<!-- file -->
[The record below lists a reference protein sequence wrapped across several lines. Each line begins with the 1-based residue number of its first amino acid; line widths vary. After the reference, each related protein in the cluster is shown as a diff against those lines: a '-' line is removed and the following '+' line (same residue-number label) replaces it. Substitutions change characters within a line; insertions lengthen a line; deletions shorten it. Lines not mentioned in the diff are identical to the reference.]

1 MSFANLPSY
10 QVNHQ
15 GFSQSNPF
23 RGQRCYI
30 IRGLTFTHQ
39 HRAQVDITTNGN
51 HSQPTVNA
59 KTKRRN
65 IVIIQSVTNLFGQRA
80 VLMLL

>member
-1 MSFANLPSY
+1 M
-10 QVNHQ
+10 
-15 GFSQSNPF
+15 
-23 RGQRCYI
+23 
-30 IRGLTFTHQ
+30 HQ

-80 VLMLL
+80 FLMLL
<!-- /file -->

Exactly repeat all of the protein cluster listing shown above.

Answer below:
[The record below lists a reference protein sequence wrapped across several lines. Each line begins with the 1-based residue number of its first amino acid; line widths vary. After the reference, each related protein in the cluster is shown as a diff against those lines: a '-' line is removed and the following '+' line (same residue-number label) replaces it. Substitutions change characters within a line; insertions lengthen a line; deletions shorten it. Lines not mentioned in the diff are identical to the reference.]

1 MSFANLPSY
10 QVNHQ
15 GFSQSNPF
23 RGQRCYI
30 IRGLTFTHQ
39 HRAQVDITTNGN
51 HSQPTVNA
59 KTKRRN
65 IVIIQSVTNLFGQRA
80 VLMLL

>member
-1 MSFANLPSY
+1 M
-10 QVNHQ
+10 
-15 GFSQSNPF
+15 
-23 RGQRCYI
+23 
-30 IRGLTFTHQ
+30 HQ

-80 VLMLL
+80 FLMLL